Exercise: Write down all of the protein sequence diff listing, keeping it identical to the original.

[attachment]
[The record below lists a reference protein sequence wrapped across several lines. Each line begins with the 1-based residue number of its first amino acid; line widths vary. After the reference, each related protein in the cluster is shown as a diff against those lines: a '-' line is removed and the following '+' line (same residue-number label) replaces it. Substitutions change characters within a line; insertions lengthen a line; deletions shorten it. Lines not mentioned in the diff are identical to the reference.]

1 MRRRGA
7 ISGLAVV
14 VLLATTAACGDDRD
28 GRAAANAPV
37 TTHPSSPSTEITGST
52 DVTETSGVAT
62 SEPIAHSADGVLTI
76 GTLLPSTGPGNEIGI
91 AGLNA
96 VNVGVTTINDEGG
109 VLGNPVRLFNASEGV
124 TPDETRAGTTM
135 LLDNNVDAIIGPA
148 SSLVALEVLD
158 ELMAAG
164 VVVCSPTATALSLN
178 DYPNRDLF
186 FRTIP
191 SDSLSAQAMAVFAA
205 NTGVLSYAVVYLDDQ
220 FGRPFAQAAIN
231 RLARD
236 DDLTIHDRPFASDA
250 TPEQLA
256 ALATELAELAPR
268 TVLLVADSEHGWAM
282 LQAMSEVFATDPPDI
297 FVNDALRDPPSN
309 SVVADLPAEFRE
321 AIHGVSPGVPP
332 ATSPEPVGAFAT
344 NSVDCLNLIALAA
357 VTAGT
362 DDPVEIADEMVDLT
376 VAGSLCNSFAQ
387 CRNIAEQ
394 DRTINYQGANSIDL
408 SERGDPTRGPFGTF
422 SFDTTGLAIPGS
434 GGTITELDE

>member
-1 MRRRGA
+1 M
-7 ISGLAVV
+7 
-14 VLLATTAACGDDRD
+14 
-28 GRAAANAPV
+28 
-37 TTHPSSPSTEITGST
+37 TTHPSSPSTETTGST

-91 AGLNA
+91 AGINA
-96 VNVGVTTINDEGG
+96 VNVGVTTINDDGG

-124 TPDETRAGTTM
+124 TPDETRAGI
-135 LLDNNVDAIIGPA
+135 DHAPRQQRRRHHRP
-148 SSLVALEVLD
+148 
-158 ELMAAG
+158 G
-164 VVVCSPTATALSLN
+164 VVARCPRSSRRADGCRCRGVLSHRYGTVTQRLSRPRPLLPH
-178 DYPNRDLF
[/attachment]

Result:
[The record below lists a reference protein sequence wrapped across several lines. Each line begins with the 1-based residue number of its first amino acid; line widths vary. After the reference, each related protein in the cluster is shown as a diff against those lines: a '-' line is removed and the following '+' line (same residue-number label) replaces it. Substitutions change characters within a line; insertions lengthen a line; deletions shorten it. Lines not mentioned in the diff are identical to the reference.]

1 MRRRGA
7 ISGLAVV
14 VLLATTAACGDDRD
28 GRAAANAPV
37 TTHPSSPSTEITGST
52 DVTETSGVAT
62 SEPIAHSADGVLTI
76 GTLLPSTGPGNEIGI
91 AGLNA
96 VNVGVTTINDEGG
109 VLGNPVRLFNASEGV
124 TPDETRAGTTM
135 LLDNNVDAIIGPA
148 SSLVALEVLD
158 ELMAAG
164 VVVCSPTATALSLN
178 DYPNRDLF
186 FRTIP
191 SDSLSAQAMAVFAA
205 NTGVLSYAVVYLDDQ
220 FGRPFAQAAIN
231 RLARD
236 DDLTIHDRPFASDA
250 TPEQLA
256 ALATELAELAPR
268 TVLLVADSEHGWAM
282 LQAMSEVFATDPPDI
297 FVNDALRDPPSN
309 SVVADLPAEFRE
321 AIHGVSPGVPP
332 ATSPEPVGAFAT
344 NSVDCLNLIALAA
357 VTAGT
362 DDPVEIADEMVDLT
376 VAGSLCNSFAQ
387 CRNIAEQ
394 DRTINYQGANSIDL
408 SERGDPTRGPFGTF
422 SFDTTGLAIPGS
434 GGTITELDE

>member
-1 MRRRGA
+1 M
-7 ISGLAVV
+7 
-14 VLLATTAACGDDRD
+14 
-28 GRAAANAPV
+28 
-37 TTHPSSPSTEITGST
+37 TTHPSSPSTETTGST

-91 AGLNA
+91 AGINA
-96 VNVGVTTINDEGG
+96 VNVGVTTINDDGG

-124 TPDETRAGTTM
+124 TPDETRAGI
-135 LLDNNVDAIIGPA
+135 DHAPRQQRRRHHRP
-148 SSLVALEVLD
+148 
-158 ELMAAG
+158 G
-164 VVVCSPTATALSLN
+164 VVARCPRSSRRADGCRCRGVLSHRYGTVTQRLSRPRPLLPH
-178 DYPNRDLF